We see both of these examples of fatherhood play out in the film. We see Splinter try to reason with one of the members of the Foot and tells him the story of his origin. This act of kindness and the desire to understand the boy results in the boy helping our heroes in the final fight. We also witness Splinter putting his own life at risk to protect his sons, both when he is being interrogated by Shredder and during the final battle.

Shredder, on the other hand, cares only for his criminal empire and his desire to wipe out his enemies. He may seem like a "cool dad" who brings you games and totally "gets" you, but he eventually reveals that he wasn't all that great and wasn't the type of father you needed. This is punctuated by the boy beginning to fear him when Shredder discovers that he's been talking to the imprisoned Splinter behind his back, and when Shredder's henchman takes out his frustration on one of the Foot ninjas and doesn't seem to care.

The films is good for many other reasons as well. The characters are likable and the costumes are great examples of practical effects work. The fight scenes are really well done and impressive, especially when you remember that actors in hot and bulky costumes had to perform them. The film also has a well-realized gritty aesthetic that reminds viewers of the original comic Ninja Turtles and give New York City this realistic, lived-in feel.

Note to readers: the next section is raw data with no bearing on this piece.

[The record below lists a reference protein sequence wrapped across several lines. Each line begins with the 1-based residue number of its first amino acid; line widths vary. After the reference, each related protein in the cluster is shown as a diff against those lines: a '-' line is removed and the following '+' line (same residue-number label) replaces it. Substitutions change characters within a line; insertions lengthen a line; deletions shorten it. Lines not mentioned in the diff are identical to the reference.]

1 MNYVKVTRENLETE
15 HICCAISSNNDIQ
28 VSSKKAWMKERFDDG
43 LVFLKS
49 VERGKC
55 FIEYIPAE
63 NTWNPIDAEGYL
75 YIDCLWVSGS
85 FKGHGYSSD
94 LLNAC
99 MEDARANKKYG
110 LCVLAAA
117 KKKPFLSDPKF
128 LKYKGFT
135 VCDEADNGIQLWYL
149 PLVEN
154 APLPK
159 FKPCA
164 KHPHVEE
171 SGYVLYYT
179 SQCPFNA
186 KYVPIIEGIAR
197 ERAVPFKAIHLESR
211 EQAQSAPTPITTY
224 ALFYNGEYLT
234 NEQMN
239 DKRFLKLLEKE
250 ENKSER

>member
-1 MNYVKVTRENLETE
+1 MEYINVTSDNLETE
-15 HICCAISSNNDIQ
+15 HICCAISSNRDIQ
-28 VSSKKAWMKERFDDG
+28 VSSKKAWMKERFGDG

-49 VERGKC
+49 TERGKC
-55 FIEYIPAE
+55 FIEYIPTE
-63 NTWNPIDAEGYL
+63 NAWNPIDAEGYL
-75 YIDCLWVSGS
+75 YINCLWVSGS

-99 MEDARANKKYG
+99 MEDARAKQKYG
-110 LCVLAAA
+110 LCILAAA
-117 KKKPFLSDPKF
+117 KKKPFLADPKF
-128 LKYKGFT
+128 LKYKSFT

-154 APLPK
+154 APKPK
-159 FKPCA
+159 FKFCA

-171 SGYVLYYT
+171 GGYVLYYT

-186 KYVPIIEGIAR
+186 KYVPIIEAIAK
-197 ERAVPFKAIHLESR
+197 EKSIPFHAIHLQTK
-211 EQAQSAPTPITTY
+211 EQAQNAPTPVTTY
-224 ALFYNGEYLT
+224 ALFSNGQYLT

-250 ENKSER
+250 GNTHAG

While the film's dialog isn't that great, and the pacing and cinematography are nothing to write home about; it is still a well made children's film that may go a bit deeper than you realize. If you are a fan of the franchise or you have children who are curious about the things their parents loved as kids, then I recommend you give it a watch. It's certainly better than most of the Ninja Turtles films you see nowadays (wow, do I feel old saying that)!

Cover Image Credit: YouTube